Simon Blake OBE is Chief Executive Officer of Mental Health First Aid England (MHFA England). With his long track record of championing difference and creating platforms for people’s voices to be heard, we are honoured to have him join us as a session Chair at the digital MAD World Summit.
MAD stands for Make A Difference. The MAD World Summit is the global go-to solutions-focused event for employers dedicated to accelerating the shift from stigma to solutions, turning talk into action and moving workplace culture, mental health and wellbeing mainstream.
In this interview Simon gives a sneak peek of the perspective he’ll be bringing to the MAD World Summit agenda on 8 October.
Please tell us a bit about your professional background at MHFA England. How did you come into your role looking after workplace mental health and wellbeing?
I have always worked in the social sector as an educator, trainer, campaigner and policy maker on social justice issues, primarily working with children and young people. I spent 20 plus years working in sexual health, including running Brook, the young people’s sexual health charity. The overlap and intersection of sexual health and mental health is really clear. I believe that our mental health and wellbeing is at the core of who we are.
Our organisation has a vision to improve the mental health of the nation by training one in ten people in mental health awareness and skills. We have chosen to focus on the workplace because this is where we can influence systemic change and reach a good proportion of the population, with those skills then rippling out into the community. Workplaces are also so important because work can really boost or hurt our wellbeing. Creating culture change through our training and campaigning is fundamental to our aim of transforming workplace mental health.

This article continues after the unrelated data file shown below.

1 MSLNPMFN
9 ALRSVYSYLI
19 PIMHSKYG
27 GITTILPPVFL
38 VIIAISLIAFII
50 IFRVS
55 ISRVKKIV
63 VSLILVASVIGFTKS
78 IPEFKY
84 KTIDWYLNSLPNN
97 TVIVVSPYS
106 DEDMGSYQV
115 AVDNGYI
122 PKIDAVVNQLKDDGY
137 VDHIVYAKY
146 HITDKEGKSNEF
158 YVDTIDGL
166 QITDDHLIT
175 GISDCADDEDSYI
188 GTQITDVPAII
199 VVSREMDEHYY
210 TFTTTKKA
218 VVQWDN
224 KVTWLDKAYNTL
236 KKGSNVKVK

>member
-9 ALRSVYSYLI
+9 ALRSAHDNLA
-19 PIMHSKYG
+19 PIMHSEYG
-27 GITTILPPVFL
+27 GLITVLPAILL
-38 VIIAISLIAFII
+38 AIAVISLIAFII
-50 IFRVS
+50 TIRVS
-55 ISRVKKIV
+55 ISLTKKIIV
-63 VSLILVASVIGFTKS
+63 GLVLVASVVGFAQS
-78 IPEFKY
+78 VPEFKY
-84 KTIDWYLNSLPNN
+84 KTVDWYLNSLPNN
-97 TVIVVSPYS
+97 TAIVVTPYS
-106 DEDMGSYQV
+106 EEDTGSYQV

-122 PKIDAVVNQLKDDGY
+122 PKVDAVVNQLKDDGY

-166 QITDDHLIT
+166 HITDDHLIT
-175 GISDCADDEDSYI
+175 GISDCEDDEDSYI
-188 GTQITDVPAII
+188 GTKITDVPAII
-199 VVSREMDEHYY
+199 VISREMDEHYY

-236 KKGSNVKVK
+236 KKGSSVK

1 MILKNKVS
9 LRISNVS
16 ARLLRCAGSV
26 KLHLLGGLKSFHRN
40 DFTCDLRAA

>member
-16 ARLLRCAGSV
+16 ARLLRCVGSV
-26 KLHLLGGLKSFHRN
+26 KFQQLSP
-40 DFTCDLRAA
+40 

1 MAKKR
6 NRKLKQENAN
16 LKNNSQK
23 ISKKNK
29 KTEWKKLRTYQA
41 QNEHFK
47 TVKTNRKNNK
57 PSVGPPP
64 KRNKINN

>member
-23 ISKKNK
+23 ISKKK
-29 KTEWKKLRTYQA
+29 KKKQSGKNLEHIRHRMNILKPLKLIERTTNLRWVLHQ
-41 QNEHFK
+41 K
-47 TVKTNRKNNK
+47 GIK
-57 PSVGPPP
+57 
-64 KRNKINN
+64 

What would you say has been the most effective aspect of your internal workplace mental health and wellbeing programme (in general)?
The old adage, culture eats strategy for breakfast is as true when it comes to wellbeing and mental health as it is with every other bit of the business. Wellbeing is so deeply rooted into our culture, our thinking and our processes that we often don’t even notice.
When I first started as Chief Executive I noticed a really different approach to wellbeing at MHFA England, from wellbeing being part of every 1:1 conversation to our summer and winter wellbeing weeks which are in addition to our annual leave entitlement. It is the combination of all these practices which results in a culture of care.
Since COVID-19 what has been the most effective aspect of your workplace mental health and wellbeing programme?
Throughout the pandemic our focus on wellbeing has continued and been amplified. If I had to choose one thing it is that we have been open and honest from the outset, even when we have not known all the answers. I know from feedback time and again that this is critical for employee wellbeing.